The Astoria Planning Commission met Wednesday night to talk about waterfront development, vacation rentals, shoreline contamination remediation, and the Astoria Warming Center. Here are some of the highlights: [Listen below]
In what was perhaps their most high profile decision of the evening, commissioners voted to ask planner Rosemary Johnson to draw up a code amendment proposal to restrict waterfront construction height to 28 feet, with an exception to 35 feet for water dependent uses like fishing.
They expressed support for creating special planning districts for the Astoria Warehousing property (a large parcel along Marine Drive) and the Port of Astoria. But they decided these ideas, along with building massing and square footage, deserved more consideration and should be debated in a special work session, ideally with the Astoria City Council. A date for that session has not been set.
The commission will consider height again at their July 23rd meeting, and can choose to take action to approve the code amendment then. If they do, their recommendations will go before the city council. The 28 ft height limit was originally proposed by Astoria City Councilor Roger Rocka, and the idea has support across the council.
The public has expressed repeated support for the 28 ft height limit. Various audience members spoke at the meeting during the public comment period for this agenda item, all expressing sentiments like this:
“…You know I work with the public and I speak to people, all the time from all over. From everywhere, Svensen, Longview, Knappa, everywhere. All over. And it’s overwhelming, how many people, really don’t want to see height development, Seaside type development on the waterfront. And it’s so overwhelming. I just feel like, if you vote this think through, or go back to 48 feet, or blah blah blah – I really believe that you’re not listening. And, there’s a lot of frustration out there with this issue and it’s a very potent issue.”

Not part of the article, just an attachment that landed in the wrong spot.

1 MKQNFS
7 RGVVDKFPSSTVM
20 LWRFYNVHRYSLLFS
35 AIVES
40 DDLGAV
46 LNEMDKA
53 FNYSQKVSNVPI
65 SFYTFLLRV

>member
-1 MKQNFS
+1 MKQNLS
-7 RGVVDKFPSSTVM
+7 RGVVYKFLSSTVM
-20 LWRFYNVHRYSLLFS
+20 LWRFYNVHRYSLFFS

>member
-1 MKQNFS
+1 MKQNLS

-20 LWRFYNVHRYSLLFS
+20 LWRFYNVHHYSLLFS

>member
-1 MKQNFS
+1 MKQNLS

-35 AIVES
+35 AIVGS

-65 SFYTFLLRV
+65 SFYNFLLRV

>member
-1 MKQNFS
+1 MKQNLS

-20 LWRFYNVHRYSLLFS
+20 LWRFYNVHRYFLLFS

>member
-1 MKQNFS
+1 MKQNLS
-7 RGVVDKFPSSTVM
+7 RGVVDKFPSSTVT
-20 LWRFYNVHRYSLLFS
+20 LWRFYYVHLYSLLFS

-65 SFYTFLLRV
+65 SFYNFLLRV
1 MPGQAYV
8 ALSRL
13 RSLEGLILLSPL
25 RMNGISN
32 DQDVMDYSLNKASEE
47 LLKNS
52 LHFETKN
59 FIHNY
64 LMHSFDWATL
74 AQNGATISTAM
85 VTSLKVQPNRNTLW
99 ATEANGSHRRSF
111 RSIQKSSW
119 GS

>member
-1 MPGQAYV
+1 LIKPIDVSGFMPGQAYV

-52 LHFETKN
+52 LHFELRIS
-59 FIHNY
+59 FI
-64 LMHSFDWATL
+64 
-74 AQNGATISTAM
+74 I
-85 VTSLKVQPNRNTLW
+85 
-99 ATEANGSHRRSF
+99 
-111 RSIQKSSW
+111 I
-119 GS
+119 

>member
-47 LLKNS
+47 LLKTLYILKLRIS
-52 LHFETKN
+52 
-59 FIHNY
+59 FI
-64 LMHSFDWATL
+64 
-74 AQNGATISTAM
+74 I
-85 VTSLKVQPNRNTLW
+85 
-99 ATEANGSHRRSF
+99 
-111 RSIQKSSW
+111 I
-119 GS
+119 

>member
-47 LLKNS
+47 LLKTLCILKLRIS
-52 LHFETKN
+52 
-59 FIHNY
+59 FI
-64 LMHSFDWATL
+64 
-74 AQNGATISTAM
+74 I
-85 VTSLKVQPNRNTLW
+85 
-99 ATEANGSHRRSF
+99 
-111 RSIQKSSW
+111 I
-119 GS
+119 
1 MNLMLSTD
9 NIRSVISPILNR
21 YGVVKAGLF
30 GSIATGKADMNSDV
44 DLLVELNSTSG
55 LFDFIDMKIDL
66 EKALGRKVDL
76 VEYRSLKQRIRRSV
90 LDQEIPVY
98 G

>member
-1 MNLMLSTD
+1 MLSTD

Also on the agenda was the request from Stewardship Homes to take an existing long term rental property on Commercial Street near the Astoria Post Office and convert into short term lodging. The commission voted unanimously to deny this request, saying it was not beneficial to the city, which is overall seeking to add to the long term housing stock, not diminish it.
Acting commission chair Daryl Moore called for a motion, regular chair Sean Fitzpatrick was excused from the meeting and was not present:[Commissioner Cindy Price makes motion] “I move that the Astoria Planning Commission adopt the findings and conclusions contained in the staff report and deny conditional use request CU-1904 by Stewardship Homes.” [Commissioner Jennifer Cameron-Lattek] “I second.” [Commissioner Daryl Moore] “Motion by Commissioner Price, second by Cameron-Lattek. All those in favor:”
“Aye” [Unanimous] [Moore] “Opposed [silence]… Motion carries.”
In other agenda items, the commission voted unanimously to approve a request from PacificCorp to do restoration and remediation work in river sediment on the banks of the Columbia River in Astoria just west of the Columbia House condominiums.
The commission also voted unanimously to approve a request from the Astoria Warming Center to operate for 90 days during the 2019-20 fall and winter season. During discussion as to why the center could only operate for 90 days, Warming Center staff and volunteers present at the meeting confirmed that the 90 day rule comes from the state fire marshall and could not be altered,despite inclement weather.
I’m Joanne Rideout reporting.